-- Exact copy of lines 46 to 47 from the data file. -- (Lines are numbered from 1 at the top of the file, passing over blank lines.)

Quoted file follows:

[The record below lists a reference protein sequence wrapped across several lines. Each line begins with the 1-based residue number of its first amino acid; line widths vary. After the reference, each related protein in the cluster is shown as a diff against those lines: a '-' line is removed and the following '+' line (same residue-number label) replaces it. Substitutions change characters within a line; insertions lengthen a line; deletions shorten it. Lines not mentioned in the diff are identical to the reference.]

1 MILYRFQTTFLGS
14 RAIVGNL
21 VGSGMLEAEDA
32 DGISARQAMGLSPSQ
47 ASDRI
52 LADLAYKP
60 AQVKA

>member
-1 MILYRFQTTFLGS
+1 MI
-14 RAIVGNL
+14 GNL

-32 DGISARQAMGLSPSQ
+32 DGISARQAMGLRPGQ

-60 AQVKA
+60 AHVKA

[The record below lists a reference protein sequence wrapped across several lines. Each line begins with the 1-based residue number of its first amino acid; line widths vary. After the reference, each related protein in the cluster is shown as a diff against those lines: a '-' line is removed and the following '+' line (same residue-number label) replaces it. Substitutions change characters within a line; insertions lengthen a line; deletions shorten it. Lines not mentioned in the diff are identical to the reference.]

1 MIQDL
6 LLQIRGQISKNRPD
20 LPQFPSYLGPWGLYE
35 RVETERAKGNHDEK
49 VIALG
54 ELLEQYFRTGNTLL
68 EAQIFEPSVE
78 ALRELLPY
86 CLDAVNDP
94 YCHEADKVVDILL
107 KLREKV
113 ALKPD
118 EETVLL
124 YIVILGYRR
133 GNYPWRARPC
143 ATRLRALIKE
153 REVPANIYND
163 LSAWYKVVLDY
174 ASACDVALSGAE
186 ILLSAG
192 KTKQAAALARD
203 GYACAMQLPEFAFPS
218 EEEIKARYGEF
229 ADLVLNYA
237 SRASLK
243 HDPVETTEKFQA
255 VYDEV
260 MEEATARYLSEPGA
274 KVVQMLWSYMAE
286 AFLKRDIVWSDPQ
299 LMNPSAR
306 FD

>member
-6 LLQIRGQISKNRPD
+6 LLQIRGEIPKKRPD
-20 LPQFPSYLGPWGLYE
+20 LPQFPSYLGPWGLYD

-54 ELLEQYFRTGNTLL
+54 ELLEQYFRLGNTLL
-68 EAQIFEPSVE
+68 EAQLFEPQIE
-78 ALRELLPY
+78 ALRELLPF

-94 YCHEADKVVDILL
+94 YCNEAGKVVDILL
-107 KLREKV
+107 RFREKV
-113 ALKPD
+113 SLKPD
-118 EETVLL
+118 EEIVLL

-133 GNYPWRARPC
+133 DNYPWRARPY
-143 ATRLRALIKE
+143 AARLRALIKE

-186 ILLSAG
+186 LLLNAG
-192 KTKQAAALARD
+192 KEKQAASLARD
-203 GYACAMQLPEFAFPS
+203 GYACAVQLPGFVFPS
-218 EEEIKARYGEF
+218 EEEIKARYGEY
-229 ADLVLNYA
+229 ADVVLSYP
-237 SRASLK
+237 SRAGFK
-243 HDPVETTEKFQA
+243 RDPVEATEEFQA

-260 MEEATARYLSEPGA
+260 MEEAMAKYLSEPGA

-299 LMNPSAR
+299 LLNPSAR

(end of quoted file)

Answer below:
260 MEEATARYLSEPGA
274 KVVQMLWSYMAE